Telling you that during the minute long opening credits of "Chuck Norris Karate Kommandos" (yes, the title is grammatically incorrect), that the name Chuck Norris is uttered NINE times, is probably all you'd need to know about blink-and-you'll miss it 80's cartoon series. Running for a one glorious September week in 1986, the series spawned a toy line that had approximately four Chuck Norris variants. Now, the complete series, five episodes, has been gathered by Warner and released as part of its burn-on-demand Warner Archives series. Slapped with moniker of being a part of the "Hanna-Barbera Classic Collection," "Karate Kommandos," is pure excrement, but every so often, a juvenile urge takes over and poop ends up being quite hilarious.
Each roughly 20-minute episode opens in with a live action introduction, filmed it what appears to be Chuck Norris' home gym. Chuck and mustache are present to poorly read a half-baked tie-in to the upcoming episode and right away you know what to expect when Norris' eyes are blatantly scanning the lines of an off-screen cue card. The messages are pretty generic: don't lie, don't be afraid, bullies are wimps, etc. The only memorable element of these intros that caught my eye is Chuck's ceiling mounted TV disappears after episode one and is replaced by a giant model ship. Now you might be asking yourself, "Chuck Norris phones it in?" Yes, I'm sad to report that the live action segments are the most dull live action moments in Chuck Norris film/TV history, but once you hear the man of a thousand fact's voice work, you'll see he was saving his energy.
The premise of "Karate Kommandos" is as deep as the over-excited narrator relays in the opening credits. Chuck Norris leads a motley group against the schemes of VULTURE, which is referenced on the DVD case, but I can't recall once in the show the name being uttered. VULTURE is controlled by Klaw, who obviously has a giant claw for an arm. Klaw is your standard, big-talk, no-walk villain, barking orders to a band of inept and in some cases offensive minions. If you were a kid in 1986, you were in for a treat as Chuck and his crew had to stop Klaw's forces from flooding all world's coastal towns from a small secret sea lab, incinerating all the world's cities from a space weapon, holding the world hostage for a billion dollars, and even attempting to kill Chuck Norris. Every single one of these episodes follows the same generic formula and ends with the same generic result: good guys win, bad guys lose, live-action Chuck clumsily reiterates an often-inapplicable moral.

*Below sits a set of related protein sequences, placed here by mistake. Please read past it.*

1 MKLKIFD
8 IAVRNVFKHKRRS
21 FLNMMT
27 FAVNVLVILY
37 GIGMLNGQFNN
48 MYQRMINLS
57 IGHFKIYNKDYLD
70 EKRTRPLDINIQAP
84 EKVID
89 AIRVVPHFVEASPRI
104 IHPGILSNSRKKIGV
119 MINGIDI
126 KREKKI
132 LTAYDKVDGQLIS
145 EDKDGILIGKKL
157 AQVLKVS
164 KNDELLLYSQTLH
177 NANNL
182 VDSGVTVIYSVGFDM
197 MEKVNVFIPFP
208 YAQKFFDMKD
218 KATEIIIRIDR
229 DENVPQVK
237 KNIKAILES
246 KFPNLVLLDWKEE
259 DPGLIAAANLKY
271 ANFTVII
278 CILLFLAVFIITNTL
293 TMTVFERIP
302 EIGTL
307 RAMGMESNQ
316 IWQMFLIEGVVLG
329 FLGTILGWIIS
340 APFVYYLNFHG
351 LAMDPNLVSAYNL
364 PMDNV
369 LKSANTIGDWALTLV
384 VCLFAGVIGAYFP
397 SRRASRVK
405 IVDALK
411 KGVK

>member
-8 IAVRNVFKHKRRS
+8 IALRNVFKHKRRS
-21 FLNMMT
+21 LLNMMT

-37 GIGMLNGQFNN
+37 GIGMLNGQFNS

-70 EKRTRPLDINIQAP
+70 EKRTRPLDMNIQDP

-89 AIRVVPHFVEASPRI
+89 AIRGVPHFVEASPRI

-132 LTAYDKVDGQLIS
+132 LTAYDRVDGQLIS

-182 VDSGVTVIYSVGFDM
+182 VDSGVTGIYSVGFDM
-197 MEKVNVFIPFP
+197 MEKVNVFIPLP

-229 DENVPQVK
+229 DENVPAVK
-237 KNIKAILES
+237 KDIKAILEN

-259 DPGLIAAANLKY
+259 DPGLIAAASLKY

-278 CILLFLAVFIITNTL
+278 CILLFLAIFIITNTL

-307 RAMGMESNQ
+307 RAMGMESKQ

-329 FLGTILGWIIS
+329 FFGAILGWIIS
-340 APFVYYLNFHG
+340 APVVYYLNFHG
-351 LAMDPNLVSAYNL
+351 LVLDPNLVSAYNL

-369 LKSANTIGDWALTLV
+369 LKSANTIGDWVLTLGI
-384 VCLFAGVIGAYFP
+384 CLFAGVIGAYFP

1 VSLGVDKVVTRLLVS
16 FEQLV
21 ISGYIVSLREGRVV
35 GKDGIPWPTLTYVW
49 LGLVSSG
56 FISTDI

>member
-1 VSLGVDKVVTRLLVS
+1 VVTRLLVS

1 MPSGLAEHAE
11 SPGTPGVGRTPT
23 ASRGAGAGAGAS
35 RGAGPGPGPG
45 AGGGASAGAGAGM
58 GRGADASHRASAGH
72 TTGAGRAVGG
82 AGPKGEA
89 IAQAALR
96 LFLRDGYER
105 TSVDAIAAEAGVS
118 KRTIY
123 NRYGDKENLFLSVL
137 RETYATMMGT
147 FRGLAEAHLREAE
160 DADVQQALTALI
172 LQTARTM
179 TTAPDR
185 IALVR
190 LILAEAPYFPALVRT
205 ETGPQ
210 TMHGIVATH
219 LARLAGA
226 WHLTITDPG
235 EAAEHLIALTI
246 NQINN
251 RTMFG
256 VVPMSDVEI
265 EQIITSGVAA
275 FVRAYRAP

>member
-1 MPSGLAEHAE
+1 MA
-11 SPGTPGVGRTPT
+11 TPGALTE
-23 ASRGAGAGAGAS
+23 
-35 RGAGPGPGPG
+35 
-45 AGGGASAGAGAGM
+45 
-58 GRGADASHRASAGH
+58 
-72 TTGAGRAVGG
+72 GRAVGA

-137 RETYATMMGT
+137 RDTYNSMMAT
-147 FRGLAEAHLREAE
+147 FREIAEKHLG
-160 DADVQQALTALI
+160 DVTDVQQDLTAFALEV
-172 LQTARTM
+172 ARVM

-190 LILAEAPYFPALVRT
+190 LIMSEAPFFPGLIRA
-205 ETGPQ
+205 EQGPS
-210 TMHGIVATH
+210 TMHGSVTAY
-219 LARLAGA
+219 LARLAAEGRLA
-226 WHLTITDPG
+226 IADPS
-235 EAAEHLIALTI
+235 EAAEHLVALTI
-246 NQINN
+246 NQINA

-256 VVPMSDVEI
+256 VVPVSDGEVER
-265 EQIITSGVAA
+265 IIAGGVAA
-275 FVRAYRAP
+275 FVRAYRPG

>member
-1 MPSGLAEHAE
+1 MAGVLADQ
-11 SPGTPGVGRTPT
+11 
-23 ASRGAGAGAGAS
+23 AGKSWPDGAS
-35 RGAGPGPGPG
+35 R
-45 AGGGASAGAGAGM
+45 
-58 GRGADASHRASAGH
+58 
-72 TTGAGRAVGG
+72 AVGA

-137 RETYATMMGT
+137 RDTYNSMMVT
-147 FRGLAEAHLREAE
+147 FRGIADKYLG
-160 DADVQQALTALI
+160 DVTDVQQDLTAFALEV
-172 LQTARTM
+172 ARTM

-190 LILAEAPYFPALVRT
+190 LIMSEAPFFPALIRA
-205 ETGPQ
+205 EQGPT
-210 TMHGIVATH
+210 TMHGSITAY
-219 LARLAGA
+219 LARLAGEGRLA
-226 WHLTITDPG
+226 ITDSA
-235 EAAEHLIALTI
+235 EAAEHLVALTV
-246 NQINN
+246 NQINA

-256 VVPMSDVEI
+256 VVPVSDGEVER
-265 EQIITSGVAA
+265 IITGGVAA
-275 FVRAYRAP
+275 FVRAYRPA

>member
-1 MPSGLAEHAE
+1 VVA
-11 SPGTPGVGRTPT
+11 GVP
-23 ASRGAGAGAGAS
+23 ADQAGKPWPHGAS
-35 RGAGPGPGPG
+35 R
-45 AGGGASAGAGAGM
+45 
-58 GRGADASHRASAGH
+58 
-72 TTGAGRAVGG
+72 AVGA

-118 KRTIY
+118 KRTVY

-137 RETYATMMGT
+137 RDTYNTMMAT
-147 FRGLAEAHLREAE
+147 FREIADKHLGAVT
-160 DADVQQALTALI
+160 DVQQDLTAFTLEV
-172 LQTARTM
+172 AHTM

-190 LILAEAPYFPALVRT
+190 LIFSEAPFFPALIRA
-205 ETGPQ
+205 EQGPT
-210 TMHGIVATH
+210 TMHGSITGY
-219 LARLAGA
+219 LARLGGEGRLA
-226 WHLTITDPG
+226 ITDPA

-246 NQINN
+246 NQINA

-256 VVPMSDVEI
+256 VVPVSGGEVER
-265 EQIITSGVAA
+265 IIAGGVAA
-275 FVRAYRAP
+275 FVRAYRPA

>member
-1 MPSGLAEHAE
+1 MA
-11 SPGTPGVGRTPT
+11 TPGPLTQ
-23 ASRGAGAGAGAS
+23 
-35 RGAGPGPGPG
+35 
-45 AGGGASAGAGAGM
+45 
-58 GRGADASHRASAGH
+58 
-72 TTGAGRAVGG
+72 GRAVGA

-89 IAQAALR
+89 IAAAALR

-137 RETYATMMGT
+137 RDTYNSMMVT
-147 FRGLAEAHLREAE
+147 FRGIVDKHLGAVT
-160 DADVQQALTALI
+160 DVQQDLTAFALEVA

What makes "Karate Kommandos" so noteworthy now is it's sheer awfulness. First and foremost the animation is awful, with characters regularly defying the laws of physics, fight scenes appearing to use the same three or four moves ad nauseum, backgrounds and settings awash in a sea of bland, and continuity errors being a regular occurrence. If the bargain basement production level of the show wasn't enough, the voice acting seals the deal. The majority of the Kommandos are passable and forgettable, but Chuck's right hand man, the sumo warrior Tabe, is an obvious relic of an era where you could just throw a fat guy on screen, make constant food references, and make him talk with a dopey cadence, because back then, fat people were as stupid as they were hungry. Klaw's henchmen sound like a load of COBRA rejects from GI Joe, with Chuck's perennial nemesis Super Ninja, screeching like a banshee, constantly annoyed that his encounters with Chuck last 5-10 seconds before Chuck puts the hurt on him. Yes, even in animated form, no foe or implausible obstacle and stop Chuck Norris, which leads us to the crown jewel of sheer awesomeness and awfulness all in one, the man himself.